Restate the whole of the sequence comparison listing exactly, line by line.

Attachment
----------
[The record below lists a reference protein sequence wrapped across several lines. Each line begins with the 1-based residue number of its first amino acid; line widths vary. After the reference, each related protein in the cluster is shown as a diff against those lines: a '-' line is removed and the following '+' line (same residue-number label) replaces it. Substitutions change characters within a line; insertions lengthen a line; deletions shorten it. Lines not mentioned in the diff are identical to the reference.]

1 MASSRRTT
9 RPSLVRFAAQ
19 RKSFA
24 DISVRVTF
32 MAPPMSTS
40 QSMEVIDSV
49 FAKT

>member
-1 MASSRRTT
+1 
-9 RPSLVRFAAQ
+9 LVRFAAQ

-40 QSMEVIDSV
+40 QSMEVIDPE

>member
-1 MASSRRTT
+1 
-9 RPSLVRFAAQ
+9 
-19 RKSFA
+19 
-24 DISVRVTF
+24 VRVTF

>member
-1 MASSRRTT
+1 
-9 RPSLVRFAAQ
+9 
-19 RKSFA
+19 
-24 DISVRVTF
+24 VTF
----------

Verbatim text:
[The record below lists a reference protein sequence wrapped across several lines. Each line begins with the 1-based residue number of its first amino acid; line widths vary. After the reference, each related protein in the cluster is shown as a diff against those lines: a '-' line is removed and the following '+' line (same residue-number label) replaces it. Substitutions change characters within a line; insertions lengthen a line; deletions shorten it. Lines not mentioned in the diff are identical to the reference.]

1 MASSRRTT
9 RPSLVRFAAQ
19 RKSFA
24 DISVRVTF
32 MAPPMSTS
40 QSMEVIDSV
49 FAKT

>member
-1 MASSRRTT
+1 
-9 RPSLVRFAAQ
+9 LVRFAAQ

-40 QSMEVIDSV
+40 QSMEVIDPE

>member
-1 MASSRRTT
+1 
-9 RPSLVRFAAQ
+9 
-19 RKSFA
+19 
-24 DISVRVTF
+24 VRVTF

>member
-1 MASSRRTT
+1 
-9 RPSLVRFAAQ
+9 
-19 RKSFA
+19 
-24 DISVRVTF
+24 VTF